Rutgers. Pleeeeassseee. Have you no academic integrity? No sense of tolerance? No love, joy or peace in your hearts?
Listen, I am no fan of Bush’s wars. I have been annoyingly outspoken about my personal aversion to misguided wars and their aftermath – something I know all too intimately.
I was standing in the airport in Singapore returning from a visit from my own father’s death bed in the jungle of Vietnam when I heard Bush announce that we had invaded Iraq. I knew in that very instant that he was wrong, that Congress was foolish, and that thousands would lose their lives.
Condoleezza Rice’s unwavering support for Bush bugged the bejesus out of me. Why would an otherwise brilliant woman play patsy to a president with less smarts?
I don’t get it.
So, yes, I understand the sentiment that led Rutgers students and faculty alike to voice their dissent about Rice being named as the commencement speaker.
Don’t you see?
You are as wrong-headed as Bush. You essentially bullied Rice into withdrawing.
Rice was gracious in her decision to bow out – far more gracious than the Rutgers faculty and students who harangued her into it. Said Rice: “Commencement should be a time of joyous celebration for the graduates and their families. Rutgers’ invitation to me to speak has become a distraction for the university community at this very special time.”
If a college education taught you anything – and there is some question as to whether it did – it should have taught you to listen attentively to people with whom you disagree. That college education of yours should have taught you to be respectful, even, and especially to people whose politics differ from yours. That college education should have taught you that shouting others into a cowering corner is not the fulfillment of the First Amendment. That college education of yours should have taught you that diversity is about more than skin color – diversity is about differing ideas as well.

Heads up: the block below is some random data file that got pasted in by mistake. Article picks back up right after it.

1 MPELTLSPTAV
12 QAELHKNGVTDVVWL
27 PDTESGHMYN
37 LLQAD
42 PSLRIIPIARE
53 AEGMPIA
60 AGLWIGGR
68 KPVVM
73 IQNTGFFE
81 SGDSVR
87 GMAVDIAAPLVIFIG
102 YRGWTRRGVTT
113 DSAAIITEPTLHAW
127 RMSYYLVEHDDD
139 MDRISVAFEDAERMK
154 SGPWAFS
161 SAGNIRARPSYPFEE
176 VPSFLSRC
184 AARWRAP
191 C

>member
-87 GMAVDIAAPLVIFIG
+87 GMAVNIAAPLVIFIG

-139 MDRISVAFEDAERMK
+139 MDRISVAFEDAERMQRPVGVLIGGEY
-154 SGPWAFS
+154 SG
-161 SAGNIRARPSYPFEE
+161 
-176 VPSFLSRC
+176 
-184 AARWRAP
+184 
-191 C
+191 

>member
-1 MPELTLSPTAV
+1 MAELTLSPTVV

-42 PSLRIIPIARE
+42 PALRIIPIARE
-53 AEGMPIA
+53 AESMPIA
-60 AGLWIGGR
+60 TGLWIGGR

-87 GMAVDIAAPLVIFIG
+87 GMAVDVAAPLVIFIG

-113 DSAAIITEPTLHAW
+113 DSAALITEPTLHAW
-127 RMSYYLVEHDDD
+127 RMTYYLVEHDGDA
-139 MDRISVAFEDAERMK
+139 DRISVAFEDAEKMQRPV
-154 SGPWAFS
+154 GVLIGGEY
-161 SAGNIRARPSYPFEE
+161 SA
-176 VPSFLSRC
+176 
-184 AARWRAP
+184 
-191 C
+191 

Did you learn nothing from Bush or Toby Keith? Bullying others almost always is the first step to war. You’d think that high-flautin’ education of yours would have taught you that.
At the very least, that Rutgers education of yours should have taught you that browbeating people into submission is not an exercise of freedom but rather the real true enemy of democracy.
Karen Spears Zacharias is author of Mother of Rain